return false;
        }
    
        try
        {
            var connectionString = ("Data Source=" + (pServer + ";Initial Catalog=master;" + 
                                                        "Integrated Security=True;"));
            var commandText = 
                ("select * from master.dbo.sysdatabases where name='" + (pDatabase + "'"));
    
            using (var cn = new SqlConnection { ConnectionString = connectionString })
            {
                using (var cmd = new SqlCommand { Connection = cn, CommandText = commandText })
                {
                    cn.Open();
                    var reader = await cmd.ExecuteReaderAsync().ConfigureAwait(false);
                    success = reader.HasRows;
                }
            }
        }
        catch (Exception e)
        {
            _hasException = true;
            _exceptionMessage = e.Message;
        }
    
        return success;
    
    }

     

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    VB Forums - moderator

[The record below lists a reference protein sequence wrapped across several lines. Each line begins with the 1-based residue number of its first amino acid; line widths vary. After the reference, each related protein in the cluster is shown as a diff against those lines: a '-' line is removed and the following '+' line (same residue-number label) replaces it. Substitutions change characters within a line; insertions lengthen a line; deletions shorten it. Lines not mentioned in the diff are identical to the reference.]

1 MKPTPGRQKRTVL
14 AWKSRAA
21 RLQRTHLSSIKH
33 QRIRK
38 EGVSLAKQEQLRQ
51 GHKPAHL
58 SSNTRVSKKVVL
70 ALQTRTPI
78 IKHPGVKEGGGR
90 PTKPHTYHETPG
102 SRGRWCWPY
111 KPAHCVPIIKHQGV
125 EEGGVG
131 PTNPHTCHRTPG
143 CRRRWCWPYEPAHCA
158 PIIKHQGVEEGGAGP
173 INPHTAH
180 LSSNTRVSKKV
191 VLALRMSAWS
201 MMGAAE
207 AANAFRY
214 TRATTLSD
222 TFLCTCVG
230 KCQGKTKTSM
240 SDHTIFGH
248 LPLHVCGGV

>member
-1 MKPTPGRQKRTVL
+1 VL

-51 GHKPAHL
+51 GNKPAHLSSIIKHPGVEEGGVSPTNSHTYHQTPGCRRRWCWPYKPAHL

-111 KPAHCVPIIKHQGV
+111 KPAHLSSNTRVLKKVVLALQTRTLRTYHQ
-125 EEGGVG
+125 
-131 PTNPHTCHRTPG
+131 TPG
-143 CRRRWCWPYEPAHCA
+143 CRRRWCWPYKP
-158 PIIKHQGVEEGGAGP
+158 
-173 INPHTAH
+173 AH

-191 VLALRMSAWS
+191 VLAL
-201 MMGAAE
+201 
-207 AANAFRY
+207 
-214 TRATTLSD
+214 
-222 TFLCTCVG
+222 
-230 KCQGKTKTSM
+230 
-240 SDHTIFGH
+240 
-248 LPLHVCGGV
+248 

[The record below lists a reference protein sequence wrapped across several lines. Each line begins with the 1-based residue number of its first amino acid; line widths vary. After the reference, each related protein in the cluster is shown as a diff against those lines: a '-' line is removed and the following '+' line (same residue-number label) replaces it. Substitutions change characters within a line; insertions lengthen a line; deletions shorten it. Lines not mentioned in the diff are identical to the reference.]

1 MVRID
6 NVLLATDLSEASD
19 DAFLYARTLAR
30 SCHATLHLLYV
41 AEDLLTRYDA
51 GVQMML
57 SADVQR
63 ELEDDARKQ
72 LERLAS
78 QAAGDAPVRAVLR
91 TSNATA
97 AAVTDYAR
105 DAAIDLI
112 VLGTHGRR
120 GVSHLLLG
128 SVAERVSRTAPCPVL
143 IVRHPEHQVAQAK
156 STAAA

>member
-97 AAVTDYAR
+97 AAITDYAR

profile for Karen Payne on Stack Exchange, a network of free, community-driven Q&A sites

    Sunday, June 24, 2018 7:38 PM
    Moderator
  • I will probably get a bunch of bullying about this but I think that it is more of a matter of an opinion whether async based is better. For one thing, and as I said already, async and await don't create the threads. I think the new way of doing things are unnecessarily complicated. I don't understand why programmers think that adding complication is an improvement. In the end, it is all done using threads. So I am not saying that the alternatives are no good; I am saying that anyone saying that just one way is the only way to do it might be misleading you. Ideally you should learn all the alternatives and I am saying that for this subject do not to ignore alternatives.

    We often must use async and await. I am not saying not to. I won't get into the details and I am definitely  not an expert so it is best to read articles and books on the subject.



    Sam Hobbs
    SimpleSamples.Info

    Sunday, June 24, 2018 7:54 PM